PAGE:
Two Bradley County, Tennessee, teens are facing animal cruelty charges after a graphic video surfaced of one of them fatally beating a dog with a stick while the other recorded the act.
The teens, both 16, were charged following an investigation by the Bradley County Sheriff's Office, according to a news release issued Wednesday. Cleveland police also received reports about the deadly beating recorded on video.
The incident, in which the dog was killed by repeated blows with a stick, happened on Carter Road in southeast Bradley County near the Polk County line.
The sheriff's office received the complaints of the beating Tuesday and social media erupted with outrage from local residents, animal lovers and advocates calling for harsh punishments and jail time for the alleged offenders.
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Investigators from the sheriff's office and the police department worked cooperatively to gather information in determining the suspects involved, the news releases said.
"The person who can be seen in the video striking the dog was identified, as well as the person recording the incident," spokesperson Alana Shell said in the release. "Both juveniles were acting together and are 16 years of age. Investigators from the sheriff's office and the police department located the juveniles and interviewed them at the Judicial Complex."
The alleged offenders' names have not been released because of their age, authorities said.
The juvenile seen committing the fatal assault, as well as the person recording it, were charged with aggravated animal cruelty and intentional killing of an animal. Both juveniles were transported to the Bradley County Juvenile Detention Center, Shell said.
Shell said the dog's name and owner are unknown.
"As the initial reports came in, my office and Cleveland Police Department Chief Mark Gibson were willing to work together alongside District Attorney Steve Crump to achieve a resolution, especially in a matter affecting the public to this degree," Bradley County Sheriff Steve Lawson said in the release.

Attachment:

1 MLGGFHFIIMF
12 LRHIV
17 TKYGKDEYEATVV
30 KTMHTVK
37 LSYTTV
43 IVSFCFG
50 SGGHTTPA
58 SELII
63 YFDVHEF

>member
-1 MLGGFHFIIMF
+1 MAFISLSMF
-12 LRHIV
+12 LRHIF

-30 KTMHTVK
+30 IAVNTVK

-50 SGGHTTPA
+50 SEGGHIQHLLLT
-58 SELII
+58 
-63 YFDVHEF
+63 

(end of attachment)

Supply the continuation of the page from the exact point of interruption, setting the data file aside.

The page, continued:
The arraignment for both juveniles is set for Thursday in Bradley County Juvenile Court, authorities said.
The Bradley County Sheriff's Office worked through the Society for the Prevention of Cruelty to Animals of Bradley County to set up cremation services for the dead dog, according to officials.
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The video posted online has since been removed, but not before a number of Bradley County residents saw the disturbing footage. In one copy of the video, the person with the stick is beside a pickup truck on what appears to be a roadside where the dog is sitting, apparently unable to walk. The video segment shows the person viciously striking the dog six times before it falls onto its side and then four more times before the video ends with him still swinging the stick.
One set of parents posted on the sheriff's office's Facebook page that their daughter saw the video and came to them crying, then laid down with the family dog to hug it, and another parent said her teen saw it and was horrified. The parent commented, "I urge every parent to talk to their kids and help them process what they may have seen. It's so horrific on so many levels."
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Most posters, however, called for harsh punishments for the alleged offenders and most of those who saw the video said they wished they hadn't.
"If you have not seen this video, do not seek it out," one poster said overnight. "I will not be sleeping tonight and it will take forever to get the images and sounds out of my head. The same is true for so many who have seen it. Trust that our legal system has this and that you will not benefit from having this knowledge. Kiss your kids and your furbabies tonight."
Crump said Wednesday in an email the video of the incident "is very disturbing. The acts depicted in the video are brutal and sickening."
Authorities are reviewing whether a transfer of the juvenile case to adult court is possible, he said.
"We believe that the juvenile justice reforms of the last few years will prevent us from seeking a transfer of the case," Crump said.
"Potential punishments include commitment to the Department of Children's Services or some local county-based supervision," he said. "This is a serious allegation, that if true, demands significant punishment."
Contact Ben Benton at firstname.lastname@example.org or 423-757-6569. Follow him on Twitter @BenBenton.